Most of us probably don't give much thought to buying a bottle of olive oil. It's just like picking up any other cooking oil, isn't it? It's all the same, so the best thing to do, clearly, is just buy from whoever is selling it cheapest.
Well, not quite. Olive oil comes in different grades — like the popular extra-virgin, for example — and even within a particular grade, quality can vary widely. And there are many factors which influence the level of quality of an oil, including everything from the type of olive (or olives, in the case of blends) used to make the oil and when it was harvested, to how it was handled during processing and shipping, and even the type of bottle in which the oil is contained.
These days, too, with all of the cases of food fraud surfacing, it's understandable to be concerned with the provenance of one's ingredients. It is hurtful to us as consumers not to know whether we are really getting what we pay for. Olive oil, unfortunately, has been one product that has been in the spotlight with respect to food fraud for some time. A widely cited study of supermarket extra-virgin olive oils led by Dan Flynn, executive director of the UC Davis Olive Center, found that 69 percent of the oils tested were flawed and did not meet the criteria for the extra-virgin grade. And the practice of "watering down" olive oils with cheaper vegetable oils is also a major problem. Disturbing, to be sure, but certainly there must be a way to fight back.
1Pick the Right Store
The Daily Meal
Picking an extra-virgin olive oil at a supermarket is a lot like picking wine at a supermarket — unless you have prior experience with a particular product, you have no idea what it's going to taste like, and you pretty much have to go with what's written on the back of the bottle.
Although it takes a bit of extra effort, it can be helpful to find a shop that will allow you to taste olive oils. If you think that you can spend your way to a good, unadulterated bottle of oil, you may be surprised to find that "you get what you pay for" isn't necessarily true when it comes to olive oil. "Price is by no means an indicator of quality," says Paul Vossen, a University of California oil specialist who, in 1997, conducted the first tasting panel recognized by the IOC. To put this in context, spending $20 on a bottle of olive oil is no guarantee that it will necessarily be unadulterated, extra-virgin, "good" oil, but at the same time, being dirt cheap isn't a good idea either. Figure on spending at least $7 to $8 for a decent half-liter bottle.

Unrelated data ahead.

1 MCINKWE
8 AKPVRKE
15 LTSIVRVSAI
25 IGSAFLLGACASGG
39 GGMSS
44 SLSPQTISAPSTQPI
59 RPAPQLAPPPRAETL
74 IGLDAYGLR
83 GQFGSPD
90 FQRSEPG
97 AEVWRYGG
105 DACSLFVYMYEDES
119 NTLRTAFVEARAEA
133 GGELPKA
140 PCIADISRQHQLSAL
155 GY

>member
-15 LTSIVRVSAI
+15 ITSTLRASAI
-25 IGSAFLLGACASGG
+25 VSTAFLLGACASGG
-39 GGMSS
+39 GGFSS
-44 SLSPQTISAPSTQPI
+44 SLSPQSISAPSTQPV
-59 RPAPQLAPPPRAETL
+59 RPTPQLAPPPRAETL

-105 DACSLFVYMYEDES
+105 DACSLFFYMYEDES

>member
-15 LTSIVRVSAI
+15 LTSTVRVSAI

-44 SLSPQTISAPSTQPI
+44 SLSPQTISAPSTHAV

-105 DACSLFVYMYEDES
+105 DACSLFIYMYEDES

Still, the best thing to do is to trust your senses and taste the olive oil.
2What Does Good Olive Oil Taste Like?
A good extra-virgin olive oil will exhibit fruitiness; in fact, it is the minimum criterion for the IOC to consider an olive oil for the extra-virgin grade. What, exactly, is fruitiness? Simon Field, instructor for Savantes, an olive oil certification program for producers, says a fruity olive oil is "reminiscent of both the odor and taste of sound, fresh fruit" which can be "picked at its optimum stage of ripeness" but can also be reminiscent of unripe fruit, like green tomatoes, to name one example, or even a vegetable. It should, in other words, smell and taste like fresh produce.
It can also exhibit pepperiness and bitterness, two other desirable characteristics that may seem surprising to someone tasting a good oil for the first time. These are not flaws; rather, they are evidence that an oil is fresh and that it contains beneficial compounds like polyphenols. Polyphenols have been shown to have antioxidant and anti-inflammatory properties and help protect the oil from spoiling.
3Pick the Right Bottle
Particularly when purchasing extra-virgin olive oils, avoid those that are contained in clear glass bottles. Instead, choose oils sold in dark glass bottles, which minimize the oil's exposure to light and help keep it fresh longer. When exposed to light, certain beneficial components of extra-virgin olive oil, polyphenols, break down.
4Check the Date
Will Budiaman/The Daily Meal
Most extra-virgin olive oils will have a "best by" date and in some cases, the year the olives used to make the oil were harvested. If you see this information on the back of the bottle, pick an oil made using olives from the prior or current year. Olive oil is different from other oils in that it is extracted from the juice of a fruit, and like fruit juice, it is best consumed as soon as possible after it is harvested. If there isn't any information on the harvest, and only a date, try to choose an oil which has a "best by" date that is no sooner than two years from today.
5Packed in… Bottled in…
Be leery of labels like "Packed in Italy" or "Bottled in Spain" — such claims are misleading. It may sound like the oil in the bottle is made from olives grown in that particular country and made in that country, but that's often not the case. Instead, look for labels that talk about production from a specific mill. Labels that specify a Protected Designation of Origin (PDO) or a Protected Geographical Indication (IGP in Italian) are also usually good signs.
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